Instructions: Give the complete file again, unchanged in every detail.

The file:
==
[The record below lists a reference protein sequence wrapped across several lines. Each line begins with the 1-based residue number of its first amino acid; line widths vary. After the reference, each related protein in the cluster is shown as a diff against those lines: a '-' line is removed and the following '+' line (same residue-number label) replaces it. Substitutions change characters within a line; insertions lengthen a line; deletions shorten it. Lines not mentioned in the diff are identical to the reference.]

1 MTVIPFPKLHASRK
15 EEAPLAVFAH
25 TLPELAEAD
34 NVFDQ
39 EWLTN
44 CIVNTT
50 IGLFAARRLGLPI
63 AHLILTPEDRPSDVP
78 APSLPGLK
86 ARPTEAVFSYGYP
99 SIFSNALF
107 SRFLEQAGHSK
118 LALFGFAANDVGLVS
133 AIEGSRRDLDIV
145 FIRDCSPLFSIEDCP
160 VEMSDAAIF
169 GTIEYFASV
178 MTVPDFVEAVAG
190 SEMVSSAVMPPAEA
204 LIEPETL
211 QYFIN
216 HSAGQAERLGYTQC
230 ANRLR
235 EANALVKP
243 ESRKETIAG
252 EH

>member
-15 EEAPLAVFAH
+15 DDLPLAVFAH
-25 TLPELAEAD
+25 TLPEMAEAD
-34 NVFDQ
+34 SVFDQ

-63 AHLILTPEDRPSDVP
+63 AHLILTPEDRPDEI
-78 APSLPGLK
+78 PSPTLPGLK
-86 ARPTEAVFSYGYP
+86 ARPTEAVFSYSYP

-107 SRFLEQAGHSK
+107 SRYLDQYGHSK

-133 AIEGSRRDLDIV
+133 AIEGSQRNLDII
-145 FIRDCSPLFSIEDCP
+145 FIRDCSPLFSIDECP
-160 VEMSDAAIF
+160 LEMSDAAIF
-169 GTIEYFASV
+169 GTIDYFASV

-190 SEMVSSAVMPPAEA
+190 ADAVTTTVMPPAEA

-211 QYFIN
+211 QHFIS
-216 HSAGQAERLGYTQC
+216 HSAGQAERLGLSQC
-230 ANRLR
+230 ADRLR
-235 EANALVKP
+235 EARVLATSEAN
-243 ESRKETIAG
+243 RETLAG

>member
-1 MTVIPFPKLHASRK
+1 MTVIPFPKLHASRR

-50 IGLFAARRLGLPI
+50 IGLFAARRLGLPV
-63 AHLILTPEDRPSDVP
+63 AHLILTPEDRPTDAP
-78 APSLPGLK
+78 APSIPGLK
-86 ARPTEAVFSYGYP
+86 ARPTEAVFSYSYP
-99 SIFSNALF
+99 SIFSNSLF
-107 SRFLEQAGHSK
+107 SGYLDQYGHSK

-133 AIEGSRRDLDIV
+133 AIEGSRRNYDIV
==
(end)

[The record below lists a reference protein sequence wrapped across several lines. Each line begins with the 1-based residue number of its first amino acid; line widths vary. After the reference, each related protein in the cluster is shown as a diff against those lines: a '-' line is removed and the following '+' line (same residue-number label) replaces it. Substitutions change characters within a line; insertions lengthen a line; deletions shorten it. Lines not mentioned in the diff are identical to the reference.]

1 MTVIPFPKLHASRK
15 EEAPLAVFAH
25 TLPELAEAD
34 NVFDQ
39 EWLTN
44 CIVNTT
50 IGLFAARRLGLPI
63 AHLILTPEDRPSDVP
78 APSLPGLK
86 ARPTEAVFSYGYP
99 SIFSNALF
107 SRFLEQAGHSK
118 LALFGFAANDVGLVS
133 AIEGSRRDLDIV
145 FIRDCSPLFSIEDCP
160 VEMSDAAIF
169 GTIEYFASV
178 MTVPDFVEAVAG
190 SEMVSSAVMPPAEA
204 LIEPETL
211 QYFIN
216 HSAGQAERLGYTQC
230 ANRLR
235 EANALVKP
243 ESRKETIAG
252 EH

>member
-15 EEAPLAVFAH
+15 DDLPLAVFAH
-25 TLPELAEAD
+25 TLPEMAEAD
-34 NVFDQ
+34 SVFDQ

-63 AHLILTPEDRPSDVP
+63 AHLILTPEDRPDEI
-78 APSLPGLK
+78 PSPTLPGLK
-86 ARPTEAVFSYGYP
+86 ARPTEAVFSYSYP

-107 SRFLEQAGHSK
+107 SRYLDQYGHSK

-133 AIEGSRRDLDIV
+133 AIEGSQRNLDII
-145 FIRDCSPLFSIEDCP
+145 FIRDCSPLFSIDECP
-160 VEMSDAAIF
+160 LEMSDAAIF
-169 GTIEYFASV
+169 GTIDYFASV

-190 SEMVSSAVMPPAEA
+190 ADAVTTTVMPPAEA

-211 QYFIN
+211 QHFIS
-216 HSAGQAERLGYTQC
+216 HSAGQAERLGLSQC
-230 ANRLR
+230 ADRLR
-235 EANALVKP
+235 EARVLATSEAN
-243 ESRKETIAG
+243 RETLAG

>member
-1 MTVIPFPKLHASRK
+1 MTVIPFPKLHASRR

-50 IGLFAARRLGLPI
+50 IGLFAARRLGLPV
-63 AHLILTPEDRPSDVP
+63 AHLILTPEDRPTDAP
-78 APSLPGLK
+78 APSIPGLK
-86 ARPTEAVFSYGYP
+86 ARPTEAVFSYSYP
-99 SIFSNALF
+99 SIFSNSLF
-107 SRFLEQAGHSK
+107 SGYLDQYGHSK

-133 AIEGSRRDLDIV
+133 AIEGSRRNYDIV